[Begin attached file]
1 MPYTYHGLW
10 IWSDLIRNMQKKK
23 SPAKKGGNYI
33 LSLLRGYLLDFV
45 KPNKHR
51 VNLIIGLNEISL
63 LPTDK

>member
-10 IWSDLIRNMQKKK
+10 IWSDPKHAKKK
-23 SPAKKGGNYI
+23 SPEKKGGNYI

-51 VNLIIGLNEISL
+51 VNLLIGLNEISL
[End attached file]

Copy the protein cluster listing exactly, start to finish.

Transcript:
1 MPYTYHGLW
10 IWSDLIRNMQKKK
23 SPAKKGGNYI
33 LSLLRGYLLDFV
45 KPNKHR
51 VNLIIGLNEISL
63 LPTDK

>member
-10 IWSDLIRNMQKKK
+10 IWSDPKHAKKK
-23 SPAKKGGNYI
+23 SPEKKGGNYI

-51 VNLIIGLNEISL
+51 VNLLIGLNEISL